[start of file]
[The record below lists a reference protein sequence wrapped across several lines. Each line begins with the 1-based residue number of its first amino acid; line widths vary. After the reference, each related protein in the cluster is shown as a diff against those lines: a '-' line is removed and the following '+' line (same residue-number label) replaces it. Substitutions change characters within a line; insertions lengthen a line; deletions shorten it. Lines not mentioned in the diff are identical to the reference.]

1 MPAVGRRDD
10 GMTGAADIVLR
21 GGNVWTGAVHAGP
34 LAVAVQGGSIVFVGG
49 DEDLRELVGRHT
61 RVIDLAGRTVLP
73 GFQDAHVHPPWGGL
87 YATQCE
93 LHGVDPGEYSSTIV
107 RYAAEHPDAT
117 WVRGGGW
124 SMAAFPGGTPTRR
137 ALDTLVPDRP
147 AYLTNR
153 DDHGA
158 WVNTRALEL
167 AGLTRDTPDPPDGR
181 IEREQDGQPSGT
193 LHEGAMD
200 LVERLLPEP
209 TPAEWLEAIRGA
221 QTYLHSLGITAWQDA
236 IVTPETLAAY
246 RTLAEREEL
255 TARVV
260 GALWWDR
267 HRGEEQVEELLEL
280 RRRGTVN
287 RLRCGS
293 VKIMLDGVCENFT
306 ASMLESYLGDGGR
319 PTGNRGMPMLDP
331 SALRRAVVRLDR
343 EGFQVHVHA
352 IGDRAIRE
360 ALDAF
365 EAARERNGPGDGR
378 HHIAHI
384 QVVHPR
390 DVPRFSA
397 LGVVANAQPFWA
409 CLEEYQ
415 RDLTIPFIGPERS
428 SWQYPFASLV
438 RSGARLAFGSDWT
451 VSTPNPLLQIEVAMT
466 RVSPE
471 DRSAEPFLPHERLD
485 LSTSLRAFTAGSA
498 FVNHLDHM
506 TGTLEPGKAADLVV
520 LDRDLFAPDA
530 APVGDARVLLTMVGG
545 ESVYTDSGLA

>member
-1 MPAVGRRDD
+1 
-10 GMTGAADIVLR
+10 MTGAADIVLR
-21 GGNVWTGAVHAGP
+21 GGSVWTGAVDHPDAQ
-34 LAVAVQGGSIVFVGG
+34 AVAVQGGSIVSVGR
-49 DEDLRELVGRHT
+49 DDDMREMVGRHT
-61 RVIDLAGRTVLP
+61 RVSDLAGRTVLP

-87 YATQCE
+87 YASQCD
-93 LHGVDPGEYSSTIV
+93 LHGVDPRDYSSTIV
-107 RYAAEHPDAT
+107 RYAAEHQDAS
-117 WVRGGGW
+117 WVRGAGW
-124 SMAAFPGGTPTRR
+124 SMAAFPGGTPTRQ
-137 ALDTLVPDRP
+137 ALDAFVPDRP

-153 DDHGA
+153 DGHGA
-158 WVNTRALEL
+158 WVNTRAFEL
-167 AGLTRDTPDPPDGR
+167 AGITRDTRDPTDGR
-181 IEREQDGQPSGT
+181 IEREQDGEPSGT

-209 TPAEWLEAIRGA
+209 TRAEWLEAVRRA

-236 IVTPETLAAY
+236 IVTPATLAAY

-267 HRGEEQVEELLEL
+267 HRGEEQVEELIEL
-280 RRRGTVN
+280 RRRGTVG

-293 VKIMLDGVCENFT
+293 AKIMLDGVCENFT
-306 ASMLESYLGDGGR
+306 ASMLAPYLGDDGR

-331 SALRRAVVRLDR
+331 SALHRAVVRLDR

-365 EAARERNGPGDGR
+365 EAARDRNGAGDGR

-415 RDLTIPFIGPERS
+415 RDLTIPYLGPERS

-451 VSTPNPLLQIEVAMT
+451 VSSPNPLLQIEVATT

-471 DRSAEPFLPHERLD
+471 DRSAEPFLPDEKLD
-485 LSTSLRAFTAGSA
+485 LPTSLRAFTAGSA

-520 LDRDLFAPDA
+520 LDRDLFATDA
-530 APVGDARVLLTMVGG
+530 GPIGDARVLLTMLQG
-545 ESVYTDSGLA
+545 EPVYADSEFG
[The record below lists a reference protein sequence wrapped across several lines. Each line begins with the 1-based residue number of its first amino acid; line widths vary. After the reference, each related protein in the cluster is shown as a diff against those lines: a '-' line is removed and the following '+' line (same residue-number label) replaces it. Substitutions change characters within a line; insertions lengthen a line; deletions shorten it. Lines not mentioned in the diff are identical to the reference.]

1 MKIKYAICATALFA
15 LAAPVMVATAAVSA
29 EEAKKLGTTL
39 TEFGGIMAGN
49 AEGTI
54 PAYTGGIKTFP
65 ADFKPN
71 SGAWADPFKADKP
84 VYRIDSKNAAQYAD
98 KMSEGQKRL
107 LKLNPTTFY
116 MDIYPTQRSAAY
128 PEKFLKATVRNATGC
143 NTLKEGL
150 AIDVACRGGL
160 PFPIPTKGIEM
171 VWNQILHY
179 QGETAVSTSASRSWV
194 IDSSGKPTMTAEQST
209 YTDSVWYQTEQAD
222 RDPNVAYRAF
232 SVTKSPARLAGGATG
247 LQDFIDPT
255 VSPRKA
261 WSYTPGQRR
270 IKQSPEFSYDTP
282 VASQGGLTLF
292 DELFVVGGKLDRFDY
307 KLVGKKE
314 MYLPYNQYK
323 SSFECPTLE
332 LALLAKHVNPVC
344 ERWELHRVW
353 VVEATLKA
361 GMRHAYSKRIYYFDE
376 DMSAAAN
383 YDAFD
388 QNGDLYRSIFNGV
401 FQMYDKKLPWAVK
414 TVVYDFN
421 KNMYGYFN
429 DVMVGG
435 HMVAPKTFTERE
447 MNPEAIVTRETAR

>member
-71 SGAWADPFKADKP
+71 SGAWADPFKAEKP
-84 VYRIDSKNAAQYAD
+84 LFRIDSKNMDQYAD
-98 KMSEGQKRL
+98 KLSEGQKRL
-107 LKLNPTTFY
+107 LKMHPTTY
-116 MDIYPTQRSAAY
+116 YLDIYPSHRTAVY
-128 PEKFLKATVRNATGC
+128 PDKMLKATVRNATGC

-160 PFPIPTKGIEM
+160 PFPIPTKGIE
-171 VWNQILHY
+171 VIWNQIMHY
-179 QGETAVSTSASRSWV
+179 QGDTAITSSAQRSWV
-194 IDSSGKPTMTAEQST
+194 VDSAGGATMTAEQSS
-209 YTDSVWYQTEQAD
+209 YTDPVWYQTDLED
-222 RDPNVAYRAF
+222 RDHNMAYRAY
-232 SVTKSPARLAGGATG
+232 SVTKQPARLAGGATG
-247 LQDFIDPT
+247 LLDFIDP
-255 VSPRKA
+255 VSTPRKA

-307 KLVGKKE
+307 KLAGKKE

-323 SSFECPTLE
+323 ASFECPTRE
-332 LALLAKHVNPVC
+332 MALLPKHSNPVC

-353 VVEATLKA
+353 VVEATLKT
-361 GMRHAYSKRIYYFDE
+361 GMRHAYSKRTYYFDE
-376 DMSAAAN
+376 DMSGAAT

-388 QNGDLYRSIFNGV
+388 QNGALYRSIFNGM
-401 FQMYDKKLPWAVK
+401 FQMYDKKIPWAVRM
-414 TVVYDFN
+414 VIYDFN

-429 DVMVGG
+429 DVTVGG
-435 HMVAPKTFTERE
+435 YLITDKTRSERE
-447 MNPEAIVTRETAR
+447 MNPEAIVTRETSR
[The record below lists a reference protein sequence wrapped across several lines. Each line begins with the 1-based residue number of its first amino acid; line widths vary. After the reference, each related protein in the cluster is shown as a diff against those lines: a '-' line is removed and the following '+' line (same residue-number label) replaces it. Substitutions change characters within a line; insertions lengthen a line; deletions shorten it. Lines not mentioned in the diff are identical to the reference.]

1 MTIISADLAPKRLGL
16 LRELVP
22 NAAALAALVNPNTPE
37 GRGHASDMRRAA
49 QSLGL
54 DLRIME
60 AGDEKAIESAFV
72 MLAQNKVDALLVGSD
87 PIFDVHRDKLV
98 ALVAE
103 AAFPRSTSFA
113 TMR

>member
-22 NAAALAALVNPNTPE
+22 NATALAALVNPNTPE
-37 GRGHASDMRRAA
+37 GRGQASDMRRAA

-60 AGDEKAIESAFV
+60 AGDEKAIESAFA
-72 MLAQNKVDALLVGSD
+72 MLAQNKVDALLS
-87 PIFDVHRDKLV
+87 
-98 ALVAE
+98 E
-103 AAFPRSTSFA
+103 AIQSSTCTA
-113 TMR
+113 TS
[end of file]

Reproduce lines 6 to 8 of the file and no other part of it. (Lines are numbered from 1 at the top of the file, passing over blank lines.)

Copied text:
49 DEDLRELVGRHT
61 RVIDLAGRTVLP
73 GFQDAHVHPPWGGL